Proportion of Doctors Giving Charity Care Declines

By Ceci Connolly
Washington Post Staff Writer
Thursday, March 23, 2006

The proportion of U.S. physicians providing charity care has steadily declined over the past decade, even as the number of Americans without health insurance has risen significantly, a new study finds, suggesting that government health programs and clinics will face increased demand.

In 2004-2005, 68 percent of doctors said they delivered some free or discounted care to low-income patients, down from the 76 percent recorded 10 years earlier, according to a national survey being released today by the Center for Studying Health System Change. The center, a nonpartisan research group funded primarily by the Robert Wood Johnson Foundation, noted that the number of uninsured people climbed to 45.5 million in 2004.

"One of the striking things about this is that the decrease is pretty much across the board," said lead author Peter J. Cunningham. Charity care declined regardless "of specialty, type of practice, size of practice or part of the country."

Overall, higher-paid specialists or doctors working in small private practices were more likely to provide charity care than internists, pediatricians or those employed by large managed-care companies, the survey found.

Nearly 80 percent of surgeons reported providing free care, largely because they spend more time in hospitals, which are required by law to treat indigent patients. Pediatricians, on the other hand, probably saw less demand for charity care because higher percentages of children receive care through government programs. Although the number of physicians providing charity care has remained stable, the proportion has fallen because there are many more doctors practicing medicine.

Less charity care in the doctor's office means more demands on hospital emergency rooms and more patients who simply go without care, said Cunningham, who oversaw the survey of 6,600 physicians. In a related study, the center found that a declining number of uninsured Americans received routine medical care. In 2003, 46 percent of people without health insurance had a regular doctor, down from 52 percent in 1996.

Busy schedules, reduced reimbursement rates and high medical-school debt appear to be contributing to the problem.

"Physicians are still committed to charity care," said J. Edward Hill, president of the American Medical Association. "Time pressures for physicians have increased enormously, and there have been income drops."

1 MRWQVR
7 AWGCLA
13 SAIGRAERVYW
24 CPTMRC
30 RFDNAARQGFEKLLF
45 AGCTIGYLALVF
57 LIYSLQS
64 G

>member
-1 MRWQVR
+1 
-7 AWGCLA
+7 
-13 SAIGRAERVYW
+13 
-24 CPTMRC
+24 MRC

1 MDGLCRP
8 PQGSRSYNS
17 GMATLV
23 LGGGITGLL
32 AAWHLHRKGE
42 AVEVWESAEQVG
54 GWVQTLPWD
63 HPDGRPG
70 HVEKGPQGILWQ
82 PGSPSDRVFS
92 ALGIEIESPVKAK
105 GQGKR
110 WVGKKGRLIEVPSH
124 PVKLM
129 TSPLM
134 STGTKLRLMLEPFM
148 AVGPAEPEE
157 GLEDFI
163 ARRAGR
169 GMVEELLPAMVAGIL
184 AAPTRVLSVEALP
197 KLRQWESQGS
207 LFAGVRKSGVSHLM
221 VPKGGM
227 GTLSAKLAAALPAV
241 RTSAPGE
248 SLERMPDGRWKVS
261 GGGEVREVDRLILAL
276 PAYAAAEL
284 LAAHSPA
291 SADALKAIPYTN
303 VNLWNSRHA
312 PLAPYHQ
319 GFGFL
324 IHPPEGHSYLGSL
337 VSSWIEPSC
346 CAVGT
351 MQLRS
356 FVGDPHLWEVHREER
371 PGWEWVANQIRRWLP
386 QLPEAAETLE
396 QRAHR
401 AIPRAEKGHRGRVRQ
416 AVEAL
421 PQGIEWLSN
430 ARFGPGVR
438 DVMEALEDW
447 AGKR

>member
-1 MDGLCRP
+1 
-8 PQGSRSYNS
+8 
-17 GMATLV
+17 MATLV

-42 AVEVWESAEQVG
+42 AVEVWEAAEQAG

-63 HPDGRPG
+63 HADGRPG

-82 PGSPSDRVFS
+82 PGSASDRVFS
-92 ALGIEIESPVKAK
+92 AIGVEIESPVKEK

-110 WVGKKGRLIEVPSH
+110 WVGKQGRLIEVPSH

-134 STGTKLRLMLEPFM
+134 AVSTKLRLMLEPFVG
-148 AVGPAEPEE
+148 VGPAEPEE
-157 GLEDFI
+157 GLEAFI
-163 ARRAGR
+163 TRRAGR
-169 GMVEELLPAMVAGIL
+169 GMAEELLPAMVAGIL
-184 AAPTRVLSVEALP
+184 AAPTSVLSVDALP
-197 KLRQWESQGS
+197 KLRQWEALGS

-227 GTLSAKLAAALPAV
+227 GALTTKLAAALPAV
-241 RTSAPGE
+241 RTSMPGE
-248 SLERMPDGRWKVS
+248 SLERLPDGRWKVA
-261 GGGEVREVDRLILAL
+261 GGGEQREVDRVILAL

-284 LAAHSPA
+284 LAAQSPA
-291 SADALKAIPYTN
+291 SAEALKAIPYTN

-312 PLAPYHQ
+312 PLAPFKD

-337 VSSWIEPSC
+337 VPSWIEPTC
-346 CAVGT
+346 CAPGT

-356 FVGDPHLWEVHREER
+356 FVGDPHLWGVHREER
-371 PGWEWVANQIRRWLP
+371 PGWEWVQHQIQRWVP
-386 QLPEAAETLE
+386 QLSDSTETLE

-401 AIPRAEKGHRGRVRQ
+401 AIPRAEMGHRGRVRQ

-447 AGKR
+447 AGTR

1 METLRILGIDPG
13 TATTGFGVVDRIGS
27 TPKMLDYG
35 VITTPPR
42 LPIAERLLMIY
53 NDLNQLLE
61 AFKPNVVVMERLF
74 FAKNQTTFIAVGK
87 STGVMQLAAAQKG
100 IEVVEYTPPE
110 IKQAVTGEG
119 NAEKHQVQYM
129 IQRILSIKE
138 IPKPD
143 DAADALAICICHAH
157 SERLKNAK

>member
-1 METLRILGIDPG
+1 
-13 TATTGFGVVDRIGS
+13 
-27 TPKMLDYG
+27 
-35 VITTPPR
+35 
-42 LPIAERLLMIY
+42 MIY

At a time when insurers are clamping down on reimbursements, most young doctors carry an average medical-school debt of $119,000, he said. And although charity care has dipped, Hill, a family physician from Mississippi, stressed that "nearly 70 percent" of doctors still offer some.

Until recently, the nonprofit Family and Child Services Inc. of Washington relied on a network of volunteer doctors to provide free checkups to needy children heading to summer camp. But now, "that service just isn't available," said Charlotte L. McConnell, the group's executive director.

Time pressures and fear of lawsuits are the two most common reasons doctors give McConnell. "My sense is they have to do a certain volume to cover their expanding costs, especially in D.C. to cover [malpractice] insurance," she said.

In Texas, President Bush's home state, "volunteer charity care is nonexistent," said Sherry L. Hill, chief executive of the Community Health Centers of South Central Texas Inc. "It is the rare physician that will donate a day or an afternoon or morning."

Last year, 7,000 patients made 25,000 visits to the centers' clinics, more than triple the number served in 1999, she said. The clients, 70 percent of whom are uninsured, all work -- as farmers, ranchers, domestic help or gas station attendants.

At a dinner meeting with local doctors, Hill, who is not related to the AMA president, asked if anyone would volunteer to be a substitute when the center's staff physicians went on vacation. "I didn't get a taker in the group," she said.

The real problem, said the AMA's Hill, is the steadily rising number of people with little or no health insurance.

"The solution is fair coverage for all," he said. "We've got to wake up in this country and decide we're going to solve that problem."

Since taking office, Bush has added or expanded 865 federally funded community health centers, serving about 14.6 million patients this year, said Bill Hall, a spokesman for the Department of Health and Human Services.

"They've been expanding, but they are not universally available across the country," and most of the community health centers offer limited services, Cunningham said.

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